A plain-language approach to deciding whether mandates were appropriate.
The role of a lawyer sometimes seems to be to make something that is simple and straightforward, as convoluted, complicated and unfathomable as possible by wrapping it in complex and deceptive language and arguing tangential issues while at the same time avoiding the key questions.
With the upcoming High Court appeal by NZTSOS of our combined case in March 2022 challenging the vaccine mandate, we thought a common sense, plain English commentary might be helpful. Sometimes common sense gets lost in the jargon.
When deciding whether mandating vaccines in 2021 was appropriate, an ordinary person might have asked:
Is the proposed measure up to the task? This could encompass three questions:
- Is it necessary?
- Is it safe?
- Is it effective?
Let’s consider these points in order.
Was a vaccine mandate necessary?
NZDSOS and NZTSOS argued they weren’t. By the time mandates were imposed on their sectors it was evident that:
- Covid was an illness with a mortality (death rate) and morbidity (illness rate) similar to the flu, (where draconian measures were already known to be ineffective),
- definitions of things such as ‘pandemic’, ‘case’, ‘vaccine’, ‘herd immunity’ had all been altered to make things appear much more serious than they were,
- PCR tests and other measures had been used to inflate the numbers of both cases and deaths artificially,
- Covid was a treatable illness with readily available medications for those cases where anything more than supportive measures were needed,
- doctors had been severely curtailed – even driven from medicine- for discussing the above or prescribing effective treatments,
- there were other ways to mitigate the perceived risks such as RATs, remote working, staying home when unwell and natural immunity.
Was the vaccine safe?
NZDSOS and NZTSOS argued that there was insufficient evidence to show this. By the time mandates were imposed on their sectors:
- the vaccine still only had provisional consent due to missing data,
- the Risk Management Plan (RMP) detailed a list of known and potential risks which included myocarditis, pericarditis and vaccine-associated enhanced disease,
- information detailed as missing in the RMP included long term safety data, use in pregnancy, the frail elderly, autoimmune and in inflammatory conditions,
- it was evident that some of the risks could be lethal as people had died from myocarditis,
- the three-month safety data provided to Medsafe had documented 1223 reports of death following vaccination,
- there was a lengthy list of other possible adverse effects in the same document,
- the NZ government was expecting 1% vaccinees to suffer a serious reaction requiring time off work,
- there were already 982 cases of serious adverse events and 91 deaths reported to NZ’s Centre for Adverse Reactions Monitoring (CARM) in Safety Report 32 as at 9 October 2021
- there was evidence of vaccine damage suffered by both health and education workers,
- those injured by jab one were denied exemptions and were being forced to get the second, despite Pfizer itself advising against a second if a significant reaction occurred.
Was the vaccine effective?
NZDSOS and NZTSOS argued that the evidence was not there to show this. By the time mandates were imposed on their sectors:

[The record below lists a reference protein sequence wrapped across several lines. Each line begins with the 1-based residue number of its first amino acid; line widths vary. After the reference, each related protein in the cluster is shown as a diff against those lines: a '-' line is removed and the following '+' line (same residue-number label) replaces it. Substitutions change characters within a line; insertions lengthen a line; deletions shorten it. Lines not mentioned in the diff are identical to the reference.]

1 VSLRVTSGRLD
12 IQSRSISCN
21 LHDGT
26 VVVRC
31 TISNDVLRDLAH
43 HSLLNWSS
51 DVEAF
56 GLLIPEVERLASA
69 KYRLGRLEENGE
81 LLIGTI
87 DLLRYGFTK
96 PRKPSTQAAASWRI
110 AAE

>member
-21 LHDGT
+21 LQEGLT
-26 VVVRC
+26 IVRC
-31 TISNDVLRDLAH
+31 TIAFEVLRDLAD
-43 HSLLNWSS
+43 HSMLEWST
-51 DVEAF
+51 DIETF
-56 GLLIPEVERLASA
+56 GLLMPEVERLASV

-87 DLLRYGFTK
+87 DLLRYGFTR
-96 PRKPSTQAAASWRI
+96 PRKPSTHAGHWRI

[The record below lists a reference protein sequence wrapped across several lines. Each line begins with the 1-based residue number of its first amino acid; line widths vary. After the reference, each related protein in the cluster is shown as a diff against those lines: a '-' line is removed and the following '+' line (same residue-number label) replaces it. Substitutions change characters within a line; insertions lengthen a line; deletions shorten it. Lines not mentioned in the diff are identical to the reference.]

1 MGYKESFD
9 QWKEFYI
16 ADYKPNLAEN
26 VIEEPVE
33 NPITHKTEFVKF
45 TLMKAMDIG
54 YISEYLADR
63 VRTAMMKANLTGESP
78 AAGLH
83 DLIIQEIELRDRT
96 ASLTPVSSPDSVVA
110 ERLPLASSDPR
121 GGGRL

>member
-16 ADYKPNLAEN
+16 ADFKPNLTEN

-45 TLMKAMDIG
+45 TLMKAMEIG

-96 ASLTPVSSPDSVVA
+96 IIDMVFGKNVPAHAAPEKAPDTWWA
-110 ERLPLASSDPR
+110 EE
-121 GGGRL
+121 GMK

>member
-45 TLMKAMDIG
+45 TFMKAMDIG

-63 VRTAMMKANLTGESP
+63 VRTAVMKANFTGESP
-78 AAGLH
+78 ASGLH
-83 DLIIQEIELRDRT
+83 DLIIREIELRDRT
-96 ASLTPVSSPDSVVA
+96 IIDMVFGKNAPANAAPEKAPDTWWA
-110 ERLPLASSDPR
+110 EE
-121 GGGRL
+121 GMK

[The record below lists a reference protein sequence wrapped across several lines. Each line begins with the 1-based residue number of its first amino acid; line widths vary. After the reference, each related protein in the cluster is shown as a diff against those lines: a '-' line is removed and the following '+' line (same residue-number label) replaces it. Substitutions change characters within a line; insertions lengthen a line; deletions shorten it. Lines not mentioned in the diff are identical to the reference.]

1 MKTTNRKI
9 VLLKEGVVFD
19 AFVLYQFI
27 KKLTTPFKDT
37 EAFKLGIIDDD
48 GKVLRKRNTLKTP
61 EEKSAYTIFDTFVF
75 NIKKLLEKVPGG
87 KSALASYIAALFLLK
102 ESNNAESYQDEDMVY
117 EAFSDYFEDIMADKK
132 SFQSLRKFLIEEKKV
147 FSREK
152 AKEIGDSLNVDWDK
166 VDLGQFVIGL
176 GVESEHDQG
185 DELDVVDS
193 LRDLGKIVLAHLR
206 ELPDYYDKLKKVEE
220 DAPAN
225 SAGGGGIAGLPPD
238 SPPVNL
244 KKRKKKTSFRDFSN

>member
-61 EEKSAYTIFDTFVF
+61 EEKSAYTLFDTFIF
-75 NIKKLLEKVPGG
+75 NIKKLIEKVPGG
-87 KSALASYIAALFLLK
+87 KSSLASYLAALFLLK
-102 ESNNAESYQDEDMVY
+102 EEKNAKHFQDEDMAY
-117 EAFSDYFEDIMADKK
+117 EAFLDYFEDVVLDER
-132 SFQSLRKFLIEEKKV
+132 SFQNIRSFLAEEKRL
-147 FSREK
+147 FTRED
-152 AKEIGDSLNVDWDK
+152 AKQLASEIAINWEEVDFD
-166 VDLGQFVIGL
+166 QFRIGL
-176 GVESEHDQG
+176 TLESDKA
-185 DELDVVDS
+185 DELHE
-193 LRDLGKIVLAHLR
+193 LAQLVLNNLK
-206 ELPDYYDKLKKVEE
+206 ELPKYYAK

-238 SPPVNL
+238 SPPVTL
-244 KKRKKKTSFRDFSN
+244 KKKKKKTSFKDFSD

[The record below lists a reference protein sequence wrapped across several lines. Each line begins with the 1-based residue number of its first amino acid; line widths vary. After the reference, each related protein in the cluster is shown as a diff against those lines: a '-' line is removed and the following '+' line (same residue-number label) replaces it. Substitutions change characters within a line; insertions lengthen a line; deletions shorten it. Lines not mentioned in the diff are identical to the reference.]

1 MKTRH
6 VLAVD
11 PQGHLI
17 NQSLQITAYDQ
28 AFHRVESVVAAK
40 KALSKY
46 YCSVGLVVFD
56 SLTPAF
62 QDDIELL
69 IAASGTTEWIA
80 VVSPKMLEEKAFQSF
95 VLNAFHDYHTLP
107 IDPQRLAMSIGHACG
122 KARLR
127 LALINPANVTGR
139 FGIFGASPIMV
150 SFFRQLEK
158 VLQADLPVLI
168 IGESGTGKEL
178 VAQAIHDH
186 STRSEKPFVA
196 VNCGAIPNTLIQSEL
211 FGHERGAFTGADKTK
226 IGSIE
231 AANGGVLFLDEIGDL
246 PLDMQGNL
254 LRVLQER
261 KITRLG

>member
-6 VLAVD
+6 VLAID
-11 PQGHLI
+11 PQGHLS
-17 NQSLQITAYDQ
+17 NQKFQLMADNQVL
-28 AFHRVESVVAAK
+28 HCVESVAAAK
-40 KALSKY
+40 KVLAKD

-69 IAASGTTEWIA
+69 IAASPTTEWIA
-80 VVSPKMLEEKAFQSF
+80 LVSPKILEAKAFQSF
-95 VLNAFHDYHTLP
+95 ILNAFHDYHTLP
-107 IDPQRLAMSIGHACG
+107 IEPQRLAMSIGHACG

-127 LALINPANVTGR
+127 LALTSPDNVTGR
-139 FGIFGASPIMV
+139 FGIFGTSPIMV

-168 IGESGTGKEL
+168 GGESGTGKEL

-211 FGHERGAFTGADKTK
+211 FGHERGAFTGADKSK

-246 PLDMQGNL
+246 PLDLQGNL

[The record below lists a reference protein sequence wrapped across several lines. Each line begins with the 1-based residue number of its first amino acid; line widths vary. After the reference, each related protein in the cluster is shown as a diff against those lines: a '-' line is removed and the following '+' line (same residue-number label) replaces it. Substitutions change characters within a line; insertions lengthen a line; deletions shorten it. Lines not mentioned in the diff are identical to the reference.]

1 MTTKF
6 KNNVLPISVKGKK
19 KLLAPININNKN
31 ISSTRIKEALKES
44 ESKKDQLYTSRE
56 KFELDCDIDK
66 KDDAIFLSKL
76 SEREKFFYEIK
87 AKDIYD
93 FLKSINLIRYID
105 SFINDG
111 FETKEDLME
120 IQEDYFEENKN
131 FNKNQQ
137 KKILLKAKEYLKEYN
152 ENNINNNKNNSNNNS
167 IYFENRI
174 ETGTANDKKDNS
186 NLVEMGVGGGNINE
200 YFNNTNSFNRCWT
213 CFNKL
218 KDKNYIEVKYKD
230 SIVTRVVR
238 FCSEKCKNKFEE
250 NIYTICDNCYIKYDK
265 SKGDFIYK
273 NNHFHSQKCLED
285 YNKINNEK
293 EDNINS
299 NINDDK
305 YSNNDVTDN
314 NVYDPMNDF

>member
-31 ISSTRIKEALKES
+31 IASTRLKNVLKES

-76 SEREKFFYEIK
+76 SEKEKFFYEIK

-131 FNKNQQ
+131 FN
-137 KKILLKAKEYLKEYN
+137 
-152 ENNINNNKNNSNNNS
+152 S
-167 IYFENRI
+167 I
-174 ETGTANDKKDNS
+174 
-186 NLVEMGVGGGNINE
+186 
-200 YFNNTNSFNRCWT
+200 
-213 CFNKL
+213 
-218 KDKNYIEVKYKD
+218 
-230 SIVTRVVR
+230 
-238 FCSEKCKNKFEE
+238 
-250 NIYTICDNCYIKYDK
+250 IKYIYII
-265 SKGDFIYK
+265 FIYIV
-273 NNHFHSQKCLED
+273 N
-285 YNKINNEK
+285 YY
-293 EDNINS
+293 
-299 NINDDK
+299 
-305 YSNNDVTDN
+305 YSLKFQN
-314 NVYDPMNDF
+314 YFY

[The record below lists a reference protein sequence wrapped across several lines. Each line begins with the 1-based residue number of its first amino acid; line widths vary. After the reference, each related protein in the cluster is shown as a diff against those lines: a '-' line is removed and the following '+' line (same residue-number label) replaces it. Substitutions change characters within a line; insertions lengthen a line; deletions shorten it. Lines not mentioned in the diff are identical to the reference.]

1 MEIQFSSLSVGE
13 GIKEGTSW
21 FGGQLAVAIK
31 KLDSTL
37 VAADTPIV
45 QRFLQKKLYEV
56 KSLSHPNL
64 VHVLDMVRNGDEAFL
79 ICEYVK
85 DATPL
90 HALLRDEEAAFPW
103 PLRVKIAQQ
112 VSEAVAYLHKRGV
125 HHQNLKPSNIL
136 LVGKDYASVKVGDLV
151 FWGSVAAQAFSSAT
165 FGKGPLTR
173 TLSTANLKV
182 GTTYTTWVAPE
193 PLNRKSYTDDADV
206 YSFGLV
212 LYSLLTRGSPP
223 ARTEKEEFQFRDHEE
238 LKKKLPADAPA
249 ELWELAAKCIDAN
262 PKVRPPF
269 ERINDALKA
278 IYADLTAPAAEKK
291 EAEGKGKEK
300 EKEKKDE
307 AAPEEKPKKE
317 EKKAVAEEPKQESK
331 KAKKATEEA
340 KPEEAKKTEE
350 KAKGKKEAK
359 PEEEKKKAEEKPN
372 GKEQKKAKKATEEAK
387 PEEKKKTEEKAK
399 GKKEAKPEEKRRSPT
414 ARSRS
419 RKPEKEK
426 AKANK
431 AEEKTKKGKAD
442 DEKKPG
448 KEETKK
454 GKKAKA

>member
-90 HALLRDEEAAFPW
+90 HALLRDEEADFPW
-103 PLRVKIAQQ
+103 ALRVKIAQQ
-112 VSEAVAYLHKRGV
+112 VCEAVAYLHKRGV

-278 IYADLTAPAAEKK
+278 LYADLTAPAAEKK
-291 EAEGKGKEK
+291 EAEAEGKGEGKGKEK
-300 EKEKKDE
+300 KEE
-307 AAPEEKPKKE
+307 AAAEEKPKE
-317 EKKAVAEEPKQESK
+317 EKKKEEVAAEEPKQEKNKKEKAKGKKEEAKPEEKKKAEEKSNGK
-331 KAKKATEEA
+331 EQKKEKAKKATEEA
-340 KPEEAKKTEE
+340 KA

- it was known that the original clinical trial had not studied prevention of transmission,
- the absolute risk reduction in the clinical trial was only 0.84% (it was the relative risk reduction reflective of only 170 trial participants that was 95%)
- Chris James of Medsafe had said in February 2021 ‘I am not satisfied that I should give my consent to the distribution of the product’, because the benefit-risk balance was not clear to him,
- Dr Bloomfield had advised Chris Hipkins in February 2021: “We do not yet have conclusive evidence on the effectiveness of the Pfizer vaccine at preventing or reducing transmission to be confident of the public health value of this vaccination, beyond the individual level.”,
- Dr Bloomfield had also advised Minister Hipkins that ‘mandatory vaccination is unlikely to be a justified limitation of the right to refuse medical treatment under Section 11 of the BORA’ due to the lack of evidence about prevention of transmission,
- it was becoming increasingly obvious that vaccination did not prevent infection as ‘breakthrough’ infections were occurring,
- studies were finding just as much viral load in vaccinated as unvaccinated people.
The role of the court when conducting this judicial review for NZDSOS and NZTSOS in March 2022 was to determine whether the mandates were a ‘reasonable and demonstrably justified limitation’ (as per section 5 of the New Zealand Bill of Rights Act) on the right to decline medical treatment.
New Zealand has legislation in place to protect our fundamental rights, legislation such as the Bill of Rights Act (BORA) and Health and Disability Commissioner (HDC) Acts. If these fundamental rights are to be infringed upon, in a potentially lethal way, it is the job of the courts to ensure this is justified. Justice Cooke said there was a “very significant evidential burden placed on the Crown” to demonstrate this justification. Common sense disagrees.
In light of the above, would an ordinary person say that the mandates were a justified limitation of our right to decline medical treatment? We think not, and even more strongly so now, with excessive All-Cause Mortality and Sudden Adult (and Child) Death Syndrome being clearly caused by the jab rollout.